Did you know that Spanish explorers brought horses to North America in the 1600s, and that the Native American Indians quickly began to realise their usefulness in hunting buffalo, with the result that the buffalo population dropped from around 50 million buffalo to only 550 animals 300 years later.
Warfare was a way of life for the Native American Indians. Conflicts lasted for years and surprisingly were not usually about land. To show bravery, warriors would attempt to touch an enemy in battle with a coup stick rather than kill, although many braves still died
The spirit world was very important to the North American Indians. Ceremonies, spirit communication and special dances were all celebrated to appease the spirit world.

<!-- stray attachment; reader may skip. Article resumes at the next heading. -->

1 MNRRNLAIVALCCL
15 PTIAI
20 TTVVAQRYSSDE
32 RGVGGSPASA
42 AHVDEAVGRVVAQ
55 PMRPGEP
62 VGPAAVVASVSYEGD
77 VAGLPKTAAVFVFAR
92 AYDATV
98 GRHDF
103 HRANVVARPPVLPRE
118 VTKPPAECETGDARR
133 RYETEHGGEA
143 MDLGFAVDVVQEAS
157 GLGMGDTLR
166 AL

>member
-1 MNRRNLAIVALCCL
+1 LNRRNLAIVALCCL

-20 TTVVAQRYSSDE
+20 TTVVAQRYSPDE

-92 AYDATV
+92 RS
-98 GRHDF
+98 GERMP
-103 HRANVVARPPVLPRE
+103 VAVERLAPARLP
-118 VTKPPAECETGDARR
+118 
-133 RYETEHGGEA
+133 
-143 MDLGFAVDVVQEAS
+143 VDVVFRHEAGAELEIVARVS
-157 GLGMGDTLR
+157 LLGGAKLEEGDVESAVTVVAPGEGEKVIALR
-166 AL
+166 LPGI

The musical The Dream Catchers – The Plains Indians of North America has been written about these times, with these themes. It is about a young Indian young Sioux squaw, Spring Rain, who saves her tribe from destruction. She has a vision showing her that her people will be wiped out if they let pride draw them into war. She tries unsuccessfully to persuade the young braves that courage is something greater than fighting.
The tribe’s Shaman, the cantankerous Dead Crow, feels threatened by Spring Rain’s spiritual visions and tries to persuade Red Hawk, the tribe’s chief, to have her exiled. Eventually an unarmed Spring Rain, alone, confronts one of the deadliest creatures of the plains showing them the meaning of true bravery.
To hear two songs and read two pages of script please go to http://educationalmusicals.com/the-dream-catcher-main-show/